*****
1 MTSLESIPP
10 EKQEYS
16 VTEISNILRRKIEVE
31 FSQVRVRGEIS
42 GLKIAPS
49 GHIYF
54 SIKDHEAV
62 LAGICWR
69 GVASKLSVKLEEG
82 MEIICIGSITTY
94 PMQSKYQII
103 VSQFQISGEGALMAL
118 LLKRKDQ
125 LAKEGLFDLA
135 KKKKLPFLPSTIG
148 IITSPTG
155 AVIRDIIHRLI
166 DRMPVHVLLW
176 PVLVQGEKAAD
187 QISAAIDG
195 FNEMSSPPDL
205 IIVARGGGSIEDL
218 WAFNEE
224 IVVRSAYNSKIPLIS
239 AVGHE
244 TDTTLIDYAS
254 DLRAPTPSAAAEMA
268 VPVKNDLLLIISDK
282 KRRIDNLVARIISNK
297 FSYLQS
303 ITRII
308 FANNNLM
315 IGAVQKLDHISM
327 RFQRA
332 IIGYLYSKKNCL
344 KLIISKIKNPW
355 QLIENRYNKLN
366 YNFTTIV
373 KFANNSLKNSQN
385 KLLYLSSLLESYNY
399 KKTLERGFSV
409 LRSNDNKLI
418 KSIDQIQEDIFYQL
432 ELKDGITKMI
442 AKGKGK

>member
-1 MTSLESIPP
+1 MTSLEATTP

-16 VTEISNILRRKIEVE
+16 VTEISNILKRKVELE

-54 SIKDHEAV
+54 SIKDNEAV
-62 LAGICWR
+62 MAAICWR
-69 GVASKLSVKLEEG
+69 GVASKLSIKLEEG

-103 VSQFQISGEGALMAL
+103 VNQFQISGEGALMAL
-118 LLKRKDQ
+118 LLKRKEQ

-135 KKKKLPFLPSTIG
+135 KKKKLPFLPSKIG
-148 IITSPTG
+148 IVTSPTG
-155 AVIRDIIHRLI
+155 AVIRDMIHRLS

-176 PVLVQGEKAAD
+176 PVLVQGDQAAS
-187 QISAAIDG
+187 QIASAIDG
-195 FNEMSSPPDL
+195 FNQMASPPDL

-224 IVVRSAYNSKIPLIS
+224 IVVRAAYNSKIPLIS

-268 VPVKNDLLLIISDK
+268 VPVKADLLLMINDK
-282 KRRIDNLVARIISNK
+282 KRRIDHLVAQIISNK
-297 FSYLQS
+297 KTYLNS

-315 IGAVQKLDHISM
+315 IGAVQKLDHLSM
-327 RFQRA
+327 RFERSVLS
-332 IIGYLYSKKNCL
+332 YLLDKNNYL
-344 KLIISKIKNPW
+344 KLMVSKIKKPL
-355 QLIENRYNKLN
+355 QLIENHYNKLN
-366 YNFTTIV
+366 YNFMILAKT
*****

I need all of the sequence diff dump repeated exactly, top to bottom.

1 MTSLESIPP
10 EKQEYS
16 VTEISNILRRKIEVE
31 FSQVRVRGEIS
42 GLKIAPS
49 GHIYF
54 SIKDHEAV
62 LAGICWR
69 GVASKLSVKLEEG
82 MEIICIGSITTY
94 PMQSKYQII
103 VSQFQISGEGALMAL
118 LLKRKDQ
125 LAKEGLFDLA
135 KKKKLPFLPSTIG
148 IITSPTG
155 AVIRDIIHRLI
166 DRMPVHVLLW
176 PVLVQGEKAAD
187 QISAAIDG
195 FNEMSSPPDL
205 IIVARGGGSIEDL
218 WAFNEE
224 IVVRSAYNSKIPLIS
239 AVGHE
244 TDTTLIDYAS
254 DLRAPTPSAAAEMA
268 VPVKNDLLLIISDK
282 KRRIDNLVARIISNK
297 FSYLQS
303 ITRII
308 FANNNLM
315 IGAVQKLDHISM
327 RFQRA
332 IIGYLYSKKNCL
344 KLIISKIKNPW
355 QLIENRYNKLN
366 YNFTTIV
373 KFANNSLKNSQN
385 KLLYLSSLLESYNY
399 KKTLERGFSV
409 LRSNDNKLI
418 KSIDQIQEDIFYQL
432 ELKDGITKMI
442 AKGKGK

>member
-1 MTSLESIPP
+1 MTSLEATTP

-16 VTEISNILRRKIEVE
+16 VTEISNILKRKVELE

-54 SIKDHEAV
+54 SIKDNEAV
-62 LAGICWR
+62 MAAICWR
-69 GVASKLSVKLEEG
+69 GVASKLSIKLEEG

-103 VSQFQISGEGALMAL
+103 VNQFQISGEGALMAL
-118 LLKRKDQ
+118 LLKRKEQ

-135 KKKKLPFLPSTIG
+135 KKKKLPFLPSKIG
-148 IITSPTG
+148 IVTSPTG
-155 AVIRDIIHRLI
+155 AVIRDMIHRLS

-176 PVLVQGEKAAD
+176 PVLVQGDQAAS
-187 QISAAIDG
+187 QIASAIDG
-195 FNEMSSPPDL
+195 FNQMASPPDL

-224 IVVRSAYNSKIPLIS
+224 IVVRAAYNSKIPLIS

-268 VPVKNDLLLIISDK
+268 VPVKADLLLMINDK
-282 KRRIDNLVARIISNK
+282 KRRIDHLVAQIISNK
-297 FSYLQS
+297 KTYLNS

-315 IGAVQKLDHISM
+315 IGAVQKLDHLSM
-327 RFQRA
+327 RFERSVLS
-332 IIGYLYSKKNCL
+332 YLLDKNNYL
-344 KLIISKIKNPW
+344 KLMVSKIKKPL
-355 QLIENRYNKLN
+355 QLIENHYNKLN
-366 YNFTTIV
+366 YNFMILAKT